A Farm, Owned by Art-Friendly Folks, Looking for Ideas
Fifty-seven miles north of Seattle (or one listen through Bob Dylan's Highway 61 Revisited), past fields, dirt bikers, clouds of dust, and the 79-year-old Bryant General Store, is a farm looking for a reason.
"If any of you have any ideas about how we can use this space, please talk to us," said Craig Hollow, a young, tanned architect with a ponytail. He was talking to a small group of artists and impresarios (pastier, ponytail free) who stood, last weekend, in the sun and barbecue fumes of Smoke Farm.
Hollow said a few more words about art and community and potential and concluded with "welcome to Smoke Farm." Someone else added: "Let's get back to drinking!" Artists and impresarios (Sarah Rudinoff, Greg Lundgren, Zoe Scofield, Lane Czaplinski, Brangien Davis, dozens more) opened new bottles of beer, poured fresh cups of wine, and continued their conversations, some begun while swimming in the river earlier that afternoon, about how great Smoke Farm is and what should be done there: a dance performance in the shed, a multicourse campfire dinner on the riverbank, a chamber quartet in the floodplain, stunt archery, installations in the woods, theater in the milking parlor, bands in the barn, video projected on the outhouses.
Smoke Farm was a 360-acre dairy on the northern fork of the Stillaguamish River, owned by the nine Smoke brothers. Twelve years ago, Craig Hollow, Stuart Smithers, and a few others bought the farm from the remaining three: Art, Burl, and Cecil Smoke. "Before our first meeting, I remember scraping my 'Brown for President' bumper sticker off my truck," said Smithers, a professor of Buddhism at University of Puget Sound. "Turns out they were the heads of the local Democratic committee."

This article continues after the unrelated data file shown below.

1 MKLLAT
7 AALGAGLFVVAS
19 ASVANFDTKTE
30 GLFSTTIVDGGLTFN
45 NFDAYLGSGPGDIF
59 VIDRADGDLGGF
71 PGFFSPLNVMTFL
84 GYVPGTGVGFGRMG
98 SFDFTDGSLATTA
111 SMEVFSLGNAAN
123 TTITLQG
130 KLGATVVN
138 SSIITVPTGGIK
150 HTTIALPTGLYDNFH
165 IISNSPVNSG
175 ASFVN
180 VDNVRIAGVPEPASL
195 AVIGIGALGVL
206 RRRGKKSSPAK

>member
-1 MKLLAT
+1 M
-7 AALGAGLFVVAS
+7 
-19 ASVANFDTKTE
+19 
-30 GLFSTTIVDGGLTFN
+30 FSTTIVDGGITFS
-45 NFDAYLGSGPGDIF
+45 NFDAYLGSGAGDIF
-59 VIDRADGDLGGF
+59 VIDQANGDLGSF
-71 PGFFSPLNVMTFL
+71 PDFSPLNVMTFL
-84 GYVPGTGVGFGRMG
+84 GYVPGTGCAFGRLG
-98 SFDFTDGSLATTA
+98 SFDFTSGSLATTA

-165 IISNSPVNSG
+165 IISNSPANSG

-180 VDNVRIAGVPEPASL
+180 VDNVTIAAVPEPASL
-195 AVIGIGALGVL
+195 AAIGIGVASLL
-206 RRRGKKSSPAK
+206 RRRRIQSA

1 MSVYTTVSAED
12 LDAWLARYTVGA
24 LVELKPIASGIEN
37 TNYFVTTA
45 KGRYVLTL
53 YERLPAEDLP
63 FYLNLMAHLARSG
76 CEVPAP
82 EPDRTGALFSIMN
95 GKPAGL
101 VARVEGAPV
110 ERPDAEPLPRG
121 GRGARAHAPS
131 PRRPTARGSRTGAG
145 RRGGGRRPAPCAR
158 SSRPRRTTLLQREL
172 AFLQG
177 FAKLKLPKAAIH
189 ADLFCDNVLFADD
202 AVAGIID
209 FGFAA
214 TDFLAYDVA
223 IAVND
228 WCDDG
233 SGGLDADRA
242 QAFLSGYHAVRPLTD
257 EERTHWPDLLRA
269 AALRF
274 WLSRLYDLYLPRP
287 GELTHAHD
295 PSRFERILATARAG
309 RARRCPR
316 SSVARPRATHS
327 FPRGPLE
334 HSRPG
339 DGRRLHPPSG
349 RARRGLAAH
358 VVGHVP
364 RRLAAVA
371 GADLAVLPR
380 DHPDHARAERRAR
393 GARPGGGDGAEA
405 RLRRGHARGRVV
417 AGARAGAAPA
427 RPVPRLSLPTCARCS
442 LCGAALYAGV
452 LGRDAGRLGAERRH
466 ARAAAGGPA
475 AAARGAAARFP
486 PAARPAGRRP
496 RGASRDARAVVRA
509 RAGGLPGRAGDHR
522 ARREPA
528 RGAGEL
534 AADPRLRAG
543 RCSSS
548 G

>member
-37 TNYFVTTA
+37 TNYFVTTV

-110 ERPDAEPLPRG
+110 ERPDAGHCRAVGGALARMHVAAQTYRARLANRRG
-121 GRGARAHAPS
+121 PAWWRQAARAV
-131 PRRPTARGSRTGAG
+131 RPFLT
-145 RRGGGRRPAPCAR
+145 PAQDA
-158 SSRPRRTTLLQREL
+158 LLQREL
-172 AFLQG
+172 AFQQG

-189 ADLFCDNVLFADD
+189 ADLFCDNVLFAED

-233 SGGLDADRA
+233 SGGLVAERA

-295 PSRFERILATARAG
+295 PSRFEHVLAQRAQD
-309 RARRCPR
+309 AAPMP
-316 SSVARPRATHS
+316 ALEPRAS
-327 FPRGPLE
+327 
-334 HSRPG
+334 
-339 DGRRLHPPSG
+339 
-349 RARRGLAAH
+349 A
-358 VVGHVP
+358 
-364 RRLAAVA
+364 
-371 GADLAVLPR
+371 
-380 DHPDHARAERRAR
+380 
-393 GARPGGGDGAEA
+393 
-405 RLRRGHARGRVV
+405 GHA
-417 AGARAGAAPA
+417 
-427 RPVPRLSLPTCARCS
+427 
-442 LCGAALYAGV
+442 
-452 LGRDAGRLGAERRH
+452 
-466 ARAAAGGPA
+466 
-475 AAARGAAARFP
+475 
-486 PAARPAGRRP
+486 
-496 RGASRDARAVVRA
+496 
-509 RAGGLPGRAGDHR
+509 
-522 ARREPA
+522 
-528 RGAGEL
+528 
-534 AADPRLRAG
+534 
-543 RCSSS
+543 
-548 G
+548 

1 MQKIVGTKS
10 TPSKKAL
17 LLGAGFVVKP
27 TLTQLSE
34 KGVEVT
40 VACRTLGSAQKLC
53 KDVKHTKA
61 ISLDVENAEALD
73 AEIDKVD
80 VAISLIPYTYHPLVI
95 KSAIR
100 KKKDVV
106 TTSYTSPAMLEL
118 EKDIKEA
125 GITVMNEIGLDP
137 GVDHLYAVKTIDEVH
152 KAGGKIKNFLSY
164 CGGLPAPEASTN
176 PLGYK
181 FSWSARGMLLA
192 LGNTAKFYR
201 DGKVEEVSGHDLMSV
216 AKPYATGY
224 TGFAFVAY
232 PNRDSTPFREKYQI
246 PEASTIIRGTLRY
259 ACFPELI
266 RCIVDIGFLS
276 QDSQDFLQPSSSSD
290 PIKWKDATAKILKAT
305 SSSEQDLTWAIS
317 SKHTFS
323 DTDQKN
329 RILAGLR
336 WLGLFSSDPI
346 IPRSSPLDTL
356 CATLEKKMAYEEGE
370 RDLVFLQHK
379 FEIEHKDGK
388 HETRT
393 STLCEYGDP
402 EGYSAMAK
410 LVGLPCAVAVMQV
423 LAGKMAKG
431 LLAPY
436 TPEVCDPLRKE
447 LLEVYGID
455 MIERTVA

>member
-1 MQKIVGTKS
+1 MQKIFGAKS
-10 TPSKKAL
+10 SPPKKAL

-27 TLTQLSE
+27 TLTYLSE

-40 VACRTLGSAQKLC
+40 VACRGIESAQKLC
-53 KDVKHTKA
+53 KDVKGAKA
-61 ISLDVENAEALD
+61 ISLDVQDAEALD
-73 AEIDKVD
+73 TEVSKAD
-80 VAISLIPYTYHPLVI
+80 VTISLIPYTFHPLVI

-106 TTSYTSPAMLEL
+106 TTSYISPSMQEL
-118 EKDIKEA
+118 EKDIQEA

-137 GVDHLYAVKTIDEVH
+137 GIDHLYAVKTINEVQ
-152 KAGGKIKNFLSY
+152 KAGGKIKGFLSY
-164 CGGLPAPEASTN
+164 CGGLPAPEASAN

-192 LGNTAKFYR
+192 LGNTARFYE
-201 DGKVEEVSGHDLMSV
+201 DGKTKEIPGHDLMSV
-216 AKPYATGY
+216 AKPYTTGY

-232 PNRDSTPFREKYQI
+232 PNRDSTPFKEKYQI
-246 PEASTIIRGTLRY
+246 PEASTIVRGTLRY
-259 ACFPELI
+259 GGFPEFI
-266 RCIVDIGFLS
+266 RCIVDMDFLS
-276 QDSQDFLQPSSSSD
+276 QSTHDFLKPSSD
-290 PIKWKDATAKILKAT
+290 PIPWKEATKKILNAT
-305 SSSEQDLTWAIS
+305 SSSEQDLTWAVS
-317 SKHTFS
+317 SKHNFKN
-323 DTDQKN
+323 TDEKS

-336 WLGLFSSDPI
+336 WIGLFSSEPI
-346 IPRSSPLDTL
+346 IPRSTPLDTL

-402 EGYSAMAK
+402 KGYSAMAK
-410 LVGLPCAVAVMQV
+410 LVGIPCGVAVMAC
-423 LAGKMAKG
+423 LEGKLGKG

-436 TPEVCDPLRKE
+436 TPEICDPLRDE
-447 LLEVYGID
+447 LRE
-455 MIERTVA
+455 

Hollow and Smithers and the few others formed a nonprofit called the Rubicon Foundation (named after the river Julius Caesar crossed to declare war on Rome) and started raising money, hoping to turn the farm into a secondary boarding school.
Most of their money came from the dot-com nouveau riche and when the NASDAQ crashed, the money dried up and the Rubicons looked for other ways to raise funds. They applied for environmental restoration projects with the federal government, which traded Smoke Farm a mortgage-killing sum to restore a salmon stream and revoke its right to build on its floodplains.
The result: a 360-acre farm owned free and clear by an art-friendly foundation that's looking for ideas. Last weekend, the Rubicons invited artists, impresarios, and their dogs (one named Tiny Friend) to explore the property and propose ideas for a festival on the first weekend of September curated, in part, by Lane Czaplinski and Sean Ryan of On the Boards. (Send good ideas to firstname.lastname@example.org.)
There had been beer, barbecued oysters, and conversation. Late into the night, some sat around a fire and others in the milking parlor, playing Go. It felt like a new center of gravity forming, a little chunk of Arcadia, possibly the best thing ever.